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Facebook may be secretly draining its users’ cell phone batteries, a former employee has sued.

The practice, known as “negative testing,” allows tech companies to “surreptitiously” wipe someone’s mobile juice under the guise of testing features or issues, such as how fast their app runs or how an image can load. , according to data scientist George Hayward. .

“I told the manager. “This could hurt somebody,’ and he said, by hurting a few, we can help the masses,” said Hayward, 33, who claims in a lawsuit in Manhattan federal court that he was fired in November to refuse. participate in negative testing;

Hayward worked on Facebook’s Messenger app, which allows users to text or make phone or video calls and is an important communication tool in many countries, he said.

George Hayward worked on Facebook’s Messenger app and raised concerns with a manager.
Helene Seidman

Messenger has 1.3 billion users worldwide, making it the 4th most used social media platform, according to the Digital 2021 Global Overview Report.

“Any researcher worth their salt will know, ‘Don’t hurt people,'” he told The Post.

Killing someone’s cell phone battery puts people at risk, especially “in circumstances where they need to interact with others, including but not limited to police or other emergency responders,” according to Facebook’s parent company Meta Platforms. initiated lawsuit.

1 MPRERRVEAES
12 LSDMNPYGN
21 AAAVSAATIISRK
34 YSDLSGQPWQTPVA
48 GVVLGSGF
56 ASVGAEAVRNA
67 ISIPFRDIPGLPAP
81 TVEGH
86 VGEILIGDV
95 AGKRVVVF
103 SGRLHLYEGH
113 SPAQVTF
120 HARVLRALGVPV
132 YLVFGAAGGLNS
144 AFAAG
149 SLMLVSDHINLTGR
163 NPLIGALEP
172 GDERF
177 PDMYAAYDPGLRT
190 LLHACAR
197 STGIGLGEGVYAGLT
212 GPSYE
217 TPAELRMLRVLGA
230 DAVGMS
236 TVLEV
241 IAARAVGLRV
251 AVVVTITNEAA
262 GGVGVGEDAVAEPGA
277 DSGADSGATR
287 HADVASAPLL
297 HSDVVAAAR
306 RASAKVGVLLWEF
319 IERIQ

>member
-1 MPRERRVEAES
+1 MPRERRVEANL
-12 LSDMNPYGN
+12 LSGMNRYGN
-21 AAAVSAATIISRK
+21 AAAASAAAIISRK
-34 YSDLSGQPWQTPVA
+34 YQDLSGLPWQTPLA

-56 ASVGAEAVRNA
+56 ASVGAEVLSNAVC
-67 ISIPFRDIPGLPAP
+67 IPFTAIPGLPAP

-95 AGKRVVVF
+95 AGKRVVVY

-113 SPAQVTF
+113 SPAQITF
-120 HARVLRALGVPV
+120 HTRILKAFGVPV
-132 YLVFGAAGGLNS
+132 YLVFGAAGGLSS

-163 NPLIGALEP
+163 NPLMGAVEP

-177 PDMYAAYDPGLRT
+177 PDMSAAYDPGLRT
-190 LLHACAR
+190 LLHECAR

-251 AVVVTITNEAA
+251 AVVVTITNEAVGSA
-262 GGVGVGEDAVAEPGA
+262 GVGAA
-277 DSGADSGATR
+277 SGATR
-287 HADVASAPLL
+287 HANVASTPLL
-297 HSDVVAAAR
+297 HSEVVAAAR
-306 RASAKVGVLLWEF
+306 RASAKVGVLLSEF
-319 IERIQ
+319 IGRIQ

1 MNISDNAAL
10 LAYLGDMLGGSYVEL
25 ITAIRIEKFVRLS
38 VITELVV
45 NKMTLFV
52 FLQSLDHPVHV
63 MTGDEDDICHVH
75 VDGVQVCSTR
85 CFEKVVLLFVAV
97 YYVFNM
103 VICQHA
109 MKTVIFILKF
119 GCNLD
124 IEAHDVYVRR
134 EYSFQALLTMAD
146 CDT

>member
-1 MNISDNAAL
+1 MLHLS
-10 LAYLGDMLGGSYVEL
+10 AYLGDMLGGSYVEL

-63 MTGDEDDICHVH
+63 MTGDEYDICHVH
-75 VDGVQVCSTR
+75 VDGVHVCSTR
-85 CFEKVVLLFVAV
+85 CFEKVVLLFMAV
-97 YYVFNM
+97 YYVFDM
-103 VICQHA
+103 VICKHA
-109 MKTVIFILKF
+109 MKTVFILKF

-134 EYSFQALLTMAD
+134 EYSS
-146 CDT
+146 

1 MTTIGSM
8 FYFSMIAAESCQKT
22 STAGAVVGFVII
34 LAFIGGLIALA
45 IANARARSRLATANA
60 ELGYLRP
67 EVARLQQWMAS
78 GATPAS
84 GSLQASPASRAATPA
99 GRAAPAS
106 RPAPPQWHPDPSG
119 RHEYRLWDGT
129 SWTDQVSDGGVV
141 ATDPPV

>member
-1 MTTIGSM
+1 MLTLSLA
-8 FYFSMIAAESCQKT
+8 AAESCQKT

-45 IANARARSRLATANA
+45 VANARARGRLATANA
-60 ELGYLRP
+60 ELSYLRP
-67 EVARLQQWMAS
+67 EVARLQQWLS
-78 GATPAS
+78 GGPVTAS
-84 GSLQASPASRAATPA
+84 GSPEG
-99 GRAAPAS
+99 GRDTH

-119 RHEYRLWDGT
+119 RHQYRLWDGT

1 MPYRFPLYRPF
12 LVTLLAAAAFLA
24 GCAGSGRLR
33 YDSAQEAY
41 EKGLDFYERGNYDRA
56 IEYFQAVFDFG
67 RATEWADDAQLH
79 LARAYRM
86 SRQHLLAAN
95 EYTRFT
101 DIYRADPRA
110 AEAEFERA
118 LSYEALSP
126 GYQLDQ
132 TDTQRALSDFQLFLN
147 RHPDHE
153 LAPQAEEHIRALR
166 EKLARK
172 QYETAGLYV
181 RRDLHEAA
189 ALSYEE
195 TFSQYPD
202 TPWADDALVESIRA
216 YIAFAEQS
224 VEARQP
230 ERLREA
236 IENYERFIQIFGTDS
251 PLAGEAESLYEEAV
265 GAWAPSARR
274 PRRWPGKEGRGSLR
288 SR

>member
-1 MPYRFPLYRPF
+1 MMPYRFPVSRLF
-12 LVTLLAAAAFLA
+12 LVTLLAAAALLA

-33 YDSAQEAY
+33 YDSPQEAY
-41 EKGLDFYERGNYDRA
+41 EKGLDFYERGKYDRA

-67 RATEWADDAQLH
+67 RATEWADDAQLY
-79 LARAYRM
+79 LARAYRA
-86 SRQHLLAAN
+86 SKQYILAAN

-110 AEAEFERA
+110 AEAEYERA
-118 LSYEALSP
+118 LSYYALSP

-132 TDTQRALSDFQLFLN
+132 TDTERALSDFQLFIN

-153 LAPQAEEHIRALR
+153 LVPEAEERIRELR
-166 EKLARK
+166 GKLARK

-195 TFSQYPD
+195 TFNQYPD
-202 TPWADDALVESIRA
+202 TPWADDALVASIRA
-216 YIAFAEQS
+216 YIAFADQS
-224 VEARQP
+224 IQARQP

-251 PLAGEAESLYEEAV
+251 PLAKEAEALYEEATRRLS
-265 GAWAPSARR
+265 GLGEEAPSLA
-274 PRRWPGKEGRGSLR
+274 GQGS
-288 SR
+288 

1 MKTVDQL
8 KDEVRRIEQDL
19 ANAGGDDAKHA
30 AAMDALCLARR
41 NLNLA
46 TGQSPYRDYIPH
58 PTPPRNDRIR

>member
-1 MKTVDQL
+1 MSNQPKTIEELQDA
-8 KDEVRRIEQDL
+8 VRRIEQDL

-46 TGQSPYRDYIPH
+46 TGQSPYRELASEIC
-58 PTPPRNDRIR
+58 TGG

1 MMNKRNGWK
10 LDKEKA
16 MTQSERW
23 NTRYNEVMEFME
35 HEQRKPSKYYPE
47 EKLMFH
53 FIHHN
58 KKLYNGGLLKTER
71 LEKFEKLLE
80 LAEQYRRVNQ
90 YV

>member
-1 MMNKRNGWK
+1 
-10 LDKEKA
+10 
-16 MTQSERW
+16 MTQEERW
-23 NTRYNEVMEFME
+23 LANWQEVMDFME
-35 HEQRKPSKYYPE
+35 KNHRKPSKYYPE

Mobile phone with Meta logo

Meta Platforms, the parent company of Facebook, allegedly fired a data scientist who refused to participate in “negative testing.”

Facebook headquarters in Menlo Park, California.

Facebook headquarters in Menlo Park, California.


Mobile phone with low battery icon on screen

A dead cell phone battery can put users at risk, Hayward argued.


“I refused to take this test,” he said, adding, “It turns out that if you tell your boss, ‘No, that’s illegal,’ it doesn’t go over very well.”

Hayward was hired in October 2019 for a six-figure gig.

He said he didn’t know how many people were affected by Facebook’s negative testing, but believed the company engaged in the practice because he was given an internal training document, “How to Run Thoughtful Negative Tests,” that included such examples. . conducted experiments.

“I’ve never seen a more horrific document in my career,” he said.

Most people likely have no idea that Facebook or other social media companies can intentionally drain a cell phone’s battery, said Hayward attorney Dan Kaiser.

The lawsuit, which sought unspecified damages, has since been withdrawn because Hayward must go to arbitration, said the attorney, who said Hayward stands by the allegations.

“It’s clearly illegal,” Kaiser said of the practice. “It’s annoying that my phone, the battery can be controlled by anyone.”

Meta did not respond to the message.



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